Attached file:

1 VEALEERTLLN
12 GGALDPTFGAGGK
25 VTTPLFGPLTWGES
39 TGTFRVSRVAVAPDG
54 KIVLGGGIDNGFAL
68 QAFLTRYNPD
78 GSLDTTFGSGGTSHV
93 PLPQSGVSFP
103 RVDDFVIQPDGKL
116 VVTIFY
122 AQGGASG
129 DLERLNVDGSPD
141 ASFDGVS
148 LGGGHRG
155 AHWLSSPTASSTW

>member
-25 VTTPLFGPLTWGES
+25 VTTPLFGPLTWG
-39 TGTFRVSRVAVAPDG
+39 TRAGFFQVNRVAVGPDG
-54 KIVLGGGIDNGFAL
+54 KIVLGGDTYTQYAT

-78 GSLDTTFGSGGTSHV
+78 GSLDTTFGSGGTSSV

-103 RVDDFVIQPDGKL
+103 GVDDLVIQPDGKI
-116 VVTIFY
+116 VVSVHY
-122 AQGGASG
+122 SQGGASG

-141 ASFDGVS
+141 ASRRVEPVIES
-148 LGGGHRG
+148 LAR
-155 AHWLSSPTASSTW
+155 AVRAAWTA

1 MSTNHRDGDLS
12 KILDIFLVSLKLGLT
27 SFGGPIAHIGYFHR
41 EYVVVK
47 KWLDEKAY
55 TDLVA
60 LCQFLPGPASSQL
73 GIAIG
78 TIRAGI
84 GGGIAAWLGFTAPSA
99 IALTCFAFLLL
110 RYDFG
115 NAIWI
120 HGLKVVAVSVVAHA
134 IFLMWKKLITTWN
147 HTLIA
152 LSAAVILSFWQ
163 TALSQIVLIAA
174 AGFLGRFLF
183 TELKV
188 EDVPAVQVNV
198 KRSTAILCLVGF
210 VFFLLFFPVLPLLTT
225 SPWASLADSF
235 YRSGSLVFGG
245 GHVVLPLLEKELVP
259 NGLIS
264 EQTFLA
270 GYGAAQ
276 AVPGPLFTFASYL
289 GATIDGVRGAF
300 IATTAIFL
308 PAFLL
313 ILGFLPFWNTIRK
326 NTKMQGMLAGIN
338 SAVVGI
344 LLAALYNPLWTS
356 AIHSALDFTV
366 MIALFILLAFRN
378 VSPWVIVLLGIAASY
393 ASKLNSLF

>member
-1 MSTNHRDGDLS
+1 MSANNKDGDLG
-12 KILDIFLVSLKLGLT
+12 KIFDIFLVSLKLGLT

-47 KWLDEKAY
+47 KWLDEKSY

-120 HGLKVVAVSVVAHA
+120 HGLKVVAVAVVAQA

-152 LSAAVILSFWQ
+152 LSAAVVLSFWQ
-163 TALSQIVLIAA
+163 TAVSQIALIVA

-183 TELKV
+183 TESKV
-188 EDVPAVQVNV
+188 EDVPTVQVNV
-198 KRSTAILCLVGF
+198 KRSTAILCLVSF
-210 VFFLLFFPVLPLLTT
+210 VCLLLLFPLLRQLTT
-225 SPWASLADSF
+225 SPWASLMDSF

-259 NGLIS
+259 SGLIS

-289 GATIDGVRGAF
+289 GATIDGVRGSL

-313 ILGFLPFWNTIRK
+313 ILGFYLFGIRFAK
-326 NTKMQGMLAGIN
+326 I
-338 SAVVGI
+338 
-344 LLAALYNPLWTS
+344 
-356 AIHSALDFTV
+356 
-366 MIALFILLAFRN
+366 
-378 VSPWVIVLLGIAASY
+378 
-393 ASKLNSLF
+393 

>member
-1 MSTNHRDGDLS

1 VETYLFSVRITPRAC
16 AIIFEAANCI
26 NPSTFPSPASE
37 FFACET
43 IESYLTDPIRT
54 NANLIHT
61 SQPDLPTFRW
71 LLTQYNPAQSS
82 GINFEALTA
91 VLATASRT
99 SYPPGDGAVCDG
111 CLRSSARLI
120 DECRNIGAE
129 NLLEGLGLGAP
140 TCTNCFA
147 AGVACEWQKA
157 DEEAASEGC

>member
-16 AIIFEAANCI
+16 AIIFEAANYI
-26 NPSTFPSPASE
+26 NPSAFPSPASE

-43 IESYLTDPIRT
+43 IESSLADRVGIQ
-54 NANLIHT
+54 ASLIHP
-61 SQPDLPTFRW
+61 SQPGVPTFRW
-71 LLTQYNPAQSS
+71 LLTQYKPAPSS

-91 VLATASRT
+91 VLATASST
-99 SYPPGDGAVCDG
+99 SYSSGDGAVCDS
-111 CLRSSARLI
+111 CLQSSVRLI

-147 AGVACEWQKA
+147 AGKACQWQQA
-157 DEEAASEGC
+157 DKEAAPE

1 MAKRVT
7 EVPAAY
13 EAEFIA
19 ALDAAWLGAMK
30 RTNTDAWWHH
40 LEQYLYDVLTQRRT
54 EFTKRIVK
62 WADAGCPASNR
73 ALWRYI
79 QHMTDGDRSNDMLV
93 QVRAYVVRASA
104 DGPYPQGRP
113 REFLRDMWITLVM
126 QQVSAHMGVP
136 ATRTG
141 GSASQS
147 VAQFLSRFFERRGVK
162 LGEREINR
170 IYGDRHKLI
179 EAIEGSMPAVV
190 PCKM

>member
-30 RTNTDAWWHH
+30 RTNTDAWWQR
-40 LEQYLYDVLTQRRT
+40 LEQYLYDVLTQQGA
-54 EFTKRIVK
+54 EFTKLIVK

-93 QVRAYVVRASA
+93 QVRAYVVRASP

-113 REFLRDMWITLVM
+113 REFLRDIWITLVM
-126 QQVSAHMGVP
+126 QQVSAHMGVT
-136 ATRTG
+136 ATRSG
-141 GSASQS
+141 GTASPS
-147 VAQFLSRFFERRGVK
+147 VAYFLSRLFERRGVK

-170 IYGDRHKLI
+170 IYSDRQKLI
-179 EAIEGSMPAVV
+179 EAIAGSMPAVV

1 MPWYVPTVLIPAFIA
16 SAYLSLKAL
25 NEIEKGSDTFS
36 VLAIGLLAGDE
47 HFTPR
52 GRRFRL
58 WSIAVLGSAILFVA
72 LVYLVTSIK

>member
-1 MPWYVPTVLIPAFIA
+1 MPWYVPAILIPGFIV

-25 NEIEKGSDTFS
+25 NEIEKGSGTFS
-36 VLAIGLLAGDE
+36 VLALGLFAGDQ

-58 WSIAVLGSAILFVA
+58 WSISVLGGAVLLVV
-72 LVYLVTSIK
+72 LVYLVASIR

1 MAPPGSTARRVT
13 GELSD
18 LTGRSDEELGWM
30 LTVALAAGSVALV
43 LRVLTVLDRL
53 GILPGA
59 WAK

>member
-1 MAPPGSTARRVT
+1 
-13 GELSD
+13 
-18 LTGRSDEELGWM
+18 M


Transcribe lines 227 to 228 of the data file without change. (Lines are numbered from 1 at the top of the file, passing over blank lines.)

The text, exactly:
13 GELSD
18 LTGRSDEELGWM